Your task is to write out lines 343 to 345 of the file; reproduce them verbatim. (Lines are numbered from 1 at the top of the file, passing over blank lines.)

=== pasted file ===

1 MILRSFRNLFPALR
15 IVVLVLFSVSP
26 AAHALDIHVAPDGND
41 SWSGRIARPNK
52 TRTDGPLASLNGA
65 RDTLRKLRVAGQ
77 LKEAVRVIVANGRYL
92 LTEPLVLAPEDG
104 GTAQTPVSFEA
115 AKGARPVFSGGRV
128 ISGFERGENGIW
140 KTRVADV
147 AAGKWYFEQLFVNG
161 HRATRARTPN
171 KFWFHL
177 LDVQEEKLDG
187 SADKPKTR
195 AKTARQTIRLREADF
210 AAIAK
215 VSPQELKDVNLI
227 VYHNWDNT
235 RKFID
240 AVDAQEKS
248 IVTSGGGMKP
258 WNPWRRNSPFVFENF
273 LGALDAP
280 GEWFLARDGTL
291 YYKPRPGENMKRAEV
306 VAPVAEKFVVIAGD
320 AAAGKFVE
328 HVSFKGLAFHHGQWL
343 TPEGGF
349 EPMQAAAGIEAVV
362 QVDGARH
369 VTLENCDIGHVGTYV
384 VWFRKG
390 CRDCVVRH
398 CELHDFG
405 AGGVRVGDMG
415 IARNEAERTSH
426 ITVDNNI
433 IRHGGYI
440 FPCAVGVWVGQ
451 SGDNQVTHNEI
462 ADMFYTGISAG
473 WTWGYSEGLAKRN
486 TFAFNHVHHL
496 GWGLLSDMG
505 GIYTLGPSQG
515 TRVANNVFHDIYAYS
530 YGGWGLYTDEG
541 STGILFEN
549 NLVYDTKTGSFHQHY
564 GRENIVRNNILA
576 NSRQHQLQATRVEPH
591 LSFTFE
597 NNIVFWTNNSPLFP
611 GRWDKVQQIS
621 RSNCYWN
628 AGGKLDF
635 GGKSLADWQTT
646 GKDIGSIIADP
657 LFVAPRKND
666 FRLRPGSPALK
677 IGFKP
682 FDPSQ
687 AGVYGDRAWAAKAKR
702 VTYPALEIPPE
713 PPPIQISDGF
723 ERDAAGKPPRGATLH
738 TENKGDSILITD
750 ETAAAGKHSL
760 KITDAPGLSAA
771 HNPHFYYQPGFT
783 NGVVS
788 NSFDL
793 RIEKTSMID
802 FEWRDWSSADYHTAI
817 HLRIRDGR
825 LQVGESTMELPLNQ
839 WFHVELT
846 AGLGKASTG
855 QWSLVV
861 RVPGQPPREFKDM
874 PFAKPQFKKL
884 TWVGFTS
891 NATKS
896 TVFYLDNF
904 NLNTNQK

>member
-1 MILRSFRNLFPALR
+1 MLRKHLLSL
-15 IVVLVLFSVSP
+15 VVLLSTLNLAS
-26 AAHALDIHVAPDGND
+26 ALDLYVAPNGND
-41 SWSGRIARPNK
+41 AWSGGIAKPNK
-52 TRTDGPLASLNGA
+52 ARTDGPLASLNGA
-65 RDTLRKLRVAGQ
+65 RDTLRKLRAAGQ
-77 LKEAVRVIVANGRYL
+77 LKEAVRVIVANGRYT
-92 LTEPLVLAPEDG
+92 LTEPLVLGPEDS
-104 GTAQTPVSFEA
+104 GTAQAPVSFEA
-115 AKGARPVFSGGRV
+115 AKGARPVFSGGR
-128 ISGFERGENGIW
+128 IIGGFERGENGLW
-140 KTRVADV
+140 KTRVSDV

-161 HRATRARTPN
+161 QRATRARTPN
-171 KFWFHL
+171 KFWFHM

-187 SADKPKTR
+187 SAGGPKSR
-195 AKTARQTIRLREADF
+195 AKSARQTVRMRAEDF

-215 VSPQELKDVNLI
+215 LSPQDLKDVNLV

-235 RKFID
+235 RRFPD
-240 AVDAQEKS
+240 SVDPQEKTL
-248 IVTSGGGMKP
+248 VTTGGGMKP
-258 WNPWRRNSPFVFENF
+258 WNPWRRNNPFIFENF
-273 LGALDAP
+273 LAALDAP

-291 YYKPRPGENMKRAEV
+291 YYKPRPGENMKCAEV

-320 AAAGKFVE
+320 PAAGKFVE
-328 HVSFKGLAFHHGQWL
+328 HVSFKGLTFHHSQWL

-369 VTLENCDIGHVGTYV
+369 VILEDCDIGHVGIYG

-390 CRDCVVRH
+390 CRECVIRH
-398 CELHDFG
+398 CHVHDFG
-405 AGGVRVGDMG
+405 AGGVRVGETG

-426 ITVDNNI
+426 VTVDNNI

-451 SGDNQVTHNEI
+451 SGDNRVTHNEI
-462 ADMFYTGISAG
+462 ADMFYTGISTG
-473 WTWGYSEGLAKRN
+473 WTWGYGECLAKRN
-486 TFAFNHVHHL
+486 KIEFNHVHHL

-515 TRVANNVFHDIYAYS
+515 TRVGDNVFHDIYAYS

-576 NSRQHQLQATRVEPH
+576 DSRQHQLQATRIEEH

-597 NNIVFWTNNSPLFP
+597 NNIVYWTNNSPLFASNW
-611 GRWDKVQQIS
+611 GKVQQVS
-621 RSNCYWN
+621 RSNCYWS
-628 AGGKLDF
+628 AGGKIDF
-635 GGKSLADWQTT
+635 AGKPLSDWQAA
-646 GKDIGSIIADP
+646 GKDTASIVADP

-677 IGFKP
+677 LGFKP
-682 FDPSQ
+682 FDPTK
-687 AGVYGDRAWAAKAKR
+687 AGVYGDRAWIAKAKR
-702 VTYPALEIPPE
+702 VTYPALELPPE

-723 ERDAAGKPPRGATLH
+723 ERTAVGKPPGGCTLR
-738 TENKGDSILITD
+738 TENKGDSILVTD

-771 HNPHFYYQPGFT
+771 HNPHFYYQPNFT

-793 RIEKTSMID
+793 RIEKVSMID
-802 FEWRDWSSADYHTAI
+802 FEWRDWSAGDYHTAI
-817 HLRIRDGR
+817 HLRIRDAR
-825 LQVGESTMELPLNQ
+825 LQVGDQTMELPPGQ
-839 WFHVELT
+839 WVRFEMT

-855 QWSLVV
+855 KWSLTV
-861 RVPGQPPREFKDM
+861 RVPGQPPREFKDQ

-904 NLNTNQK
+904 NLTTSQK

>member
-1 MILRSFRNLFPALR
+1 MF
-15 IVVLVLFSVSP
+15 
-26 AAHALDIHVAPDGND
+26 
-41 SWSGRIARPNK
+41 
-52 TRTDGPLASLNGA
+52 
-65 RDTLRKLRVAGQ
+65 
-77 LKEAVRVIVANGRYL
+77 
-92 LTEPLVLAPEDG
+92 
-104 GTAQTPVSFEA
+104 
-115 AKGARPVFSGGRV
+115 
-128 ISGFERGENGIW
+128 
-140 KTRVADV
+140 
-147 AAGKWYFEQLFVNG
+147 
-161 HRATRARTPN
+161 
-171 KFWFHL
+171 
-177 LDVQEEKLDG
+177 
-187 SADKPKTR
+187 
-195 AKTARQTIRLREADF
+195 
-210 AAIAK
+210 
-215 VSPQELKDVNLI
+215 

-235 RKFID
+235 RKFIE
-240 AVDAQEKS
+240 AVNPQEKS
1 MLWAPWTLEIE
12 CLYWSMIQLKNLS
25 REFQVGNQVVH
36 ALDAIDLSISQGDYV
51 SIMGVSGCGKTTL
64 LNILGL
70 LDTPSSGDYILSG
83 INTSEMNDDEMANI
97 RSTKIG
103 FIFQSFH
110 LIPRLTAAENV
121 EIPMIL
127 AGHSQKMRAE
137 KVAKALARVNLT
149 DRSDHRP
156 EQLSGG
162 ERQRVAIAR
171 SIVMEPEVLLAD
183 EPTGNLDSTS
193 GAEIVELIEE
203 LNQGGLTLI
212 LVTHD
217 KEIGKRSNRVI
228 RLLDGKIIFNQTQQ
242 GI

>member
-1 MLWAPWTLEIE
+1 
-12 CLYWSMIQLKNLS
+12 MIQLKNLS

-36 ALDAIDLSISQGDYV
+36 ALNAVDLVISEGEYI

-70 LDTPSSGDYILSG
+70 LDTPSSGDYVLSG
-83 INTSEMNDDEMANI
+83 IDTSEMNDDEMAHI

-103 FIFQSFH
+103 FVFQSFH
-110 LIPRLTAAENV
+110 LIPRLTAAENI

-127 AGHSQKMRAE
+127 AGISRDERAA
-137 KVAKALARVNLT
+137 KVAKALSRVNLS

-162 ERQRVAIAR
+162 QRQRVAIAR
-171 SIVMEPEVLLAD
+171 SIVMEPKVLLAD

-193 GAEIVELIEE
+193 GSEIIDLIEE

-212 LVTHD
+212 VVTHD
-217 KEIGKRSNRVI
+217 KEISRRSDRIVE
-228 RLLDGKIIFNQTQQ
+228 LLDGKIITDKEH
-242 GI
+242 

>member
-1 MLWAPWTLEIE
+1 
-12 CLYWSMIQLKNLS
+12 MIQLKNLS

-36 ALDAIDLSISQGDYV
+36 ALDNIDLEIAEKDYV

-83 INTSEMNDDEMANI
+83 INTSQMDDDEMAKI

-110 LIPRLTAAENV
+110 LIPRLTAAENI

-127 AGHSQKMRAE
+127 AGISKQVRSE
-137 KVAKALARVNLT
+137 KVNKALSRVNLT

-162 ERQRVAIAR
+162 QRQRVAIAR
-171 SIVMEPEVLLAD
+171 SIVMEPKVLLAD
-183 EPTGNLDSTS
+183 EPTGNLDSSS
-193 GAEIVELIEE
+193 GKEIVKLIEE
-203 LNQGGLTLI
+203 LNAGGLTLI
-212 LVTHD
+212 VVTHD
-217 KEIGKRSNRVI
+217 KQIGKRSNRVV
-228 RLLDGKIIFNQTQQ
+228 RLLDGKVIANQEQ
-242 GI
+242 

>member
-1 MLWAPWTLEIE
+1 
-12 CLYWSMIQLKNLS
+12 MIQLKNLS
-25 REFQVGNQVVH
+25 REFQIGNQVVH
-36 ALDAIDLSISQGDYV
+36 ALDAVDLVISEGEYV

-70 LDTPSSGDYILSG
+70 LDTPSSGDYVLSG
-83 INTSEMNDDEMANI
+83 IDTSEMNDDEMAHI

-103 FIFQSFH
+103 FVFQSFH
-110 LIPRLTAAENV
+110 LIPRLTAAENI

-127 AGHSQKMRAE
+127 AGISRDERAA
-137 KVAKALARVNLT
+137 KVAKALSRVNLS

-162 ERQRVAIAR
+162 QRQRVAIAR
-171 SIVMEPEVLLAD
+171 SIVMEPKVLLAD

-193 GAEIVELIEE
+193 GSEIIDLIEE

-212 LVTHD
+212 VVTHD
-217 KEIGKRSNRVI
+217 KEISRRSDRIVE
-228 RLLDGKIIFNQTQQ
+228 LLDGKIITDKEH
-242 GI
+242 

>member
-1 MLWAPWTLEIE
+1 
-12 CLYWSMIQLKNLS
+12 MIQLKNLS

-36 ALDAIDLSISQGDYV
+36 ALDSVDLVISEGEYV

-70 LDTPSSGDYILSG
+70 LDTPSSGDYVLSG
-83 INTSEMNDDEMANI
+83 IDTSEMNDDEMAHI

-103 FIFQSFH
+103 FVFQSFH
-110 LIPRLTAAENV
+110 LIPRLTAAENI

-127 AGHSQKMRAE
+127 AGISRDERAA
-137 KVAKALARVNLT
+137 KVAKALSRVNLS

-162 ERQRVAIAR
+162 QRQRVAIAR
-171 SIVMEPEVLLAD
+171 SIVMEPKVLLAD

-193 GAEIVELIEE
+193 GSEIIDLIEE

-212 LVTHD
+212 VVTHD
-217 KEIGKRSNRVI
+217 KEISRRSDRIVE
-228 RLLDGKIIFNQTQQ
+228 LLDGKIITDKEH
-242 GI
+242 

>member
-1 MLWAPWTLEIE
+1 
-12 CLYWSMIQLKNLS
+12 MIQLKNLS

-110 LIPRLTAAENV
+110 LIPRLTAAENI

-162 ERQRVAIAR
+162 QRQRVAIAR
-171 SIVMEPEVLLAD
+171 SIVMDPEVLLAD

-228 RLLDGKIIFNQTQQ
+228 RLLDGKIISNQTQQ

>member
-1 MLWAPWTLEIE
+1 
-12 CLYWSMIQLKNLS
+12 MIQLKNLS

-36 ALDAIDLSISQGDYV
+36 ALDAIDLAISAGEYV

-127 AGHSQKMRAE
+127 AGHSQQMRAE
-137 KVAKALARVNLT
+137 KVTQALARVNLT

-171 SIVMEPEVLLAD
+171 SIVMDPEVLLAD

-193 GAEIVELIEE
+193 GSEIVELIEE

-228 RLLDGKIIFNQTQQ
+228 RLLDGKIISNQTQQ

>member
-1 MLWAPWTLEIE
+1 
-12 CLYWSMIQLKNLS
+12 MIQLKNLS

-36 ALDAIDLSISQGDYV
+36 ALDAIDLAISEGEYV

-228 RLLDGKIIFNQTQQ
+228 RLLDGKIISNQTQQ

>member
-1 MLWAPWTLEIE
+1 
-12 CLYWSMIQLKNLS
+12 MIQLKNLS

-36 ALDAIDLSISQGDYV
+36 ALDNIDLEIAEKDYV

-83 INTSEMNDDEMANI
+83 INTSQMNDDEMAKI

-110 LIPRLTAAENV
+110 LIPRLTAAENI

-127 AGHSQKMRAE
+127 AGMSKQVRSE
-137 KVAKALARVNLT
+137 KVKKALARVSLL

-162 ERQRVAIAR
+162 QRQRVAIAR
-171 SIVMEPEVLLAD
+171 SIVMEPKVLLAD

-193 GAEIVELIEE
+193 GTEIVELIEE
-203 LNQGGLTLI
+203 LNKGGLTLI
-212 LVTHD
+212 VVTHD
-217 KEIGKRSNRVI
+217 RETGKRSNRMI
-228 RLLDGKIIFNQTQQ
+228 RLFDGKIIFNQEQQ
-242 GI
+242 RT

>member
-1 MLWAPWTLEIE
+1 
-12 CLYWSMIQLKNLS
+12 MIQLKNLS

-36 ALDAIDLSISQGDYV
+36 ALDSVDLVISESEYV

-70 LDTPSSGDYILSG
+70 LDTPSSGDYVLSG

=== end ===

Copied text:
+1 
-12 CLYWSMIQLKNLS
+12 MIQLKNLS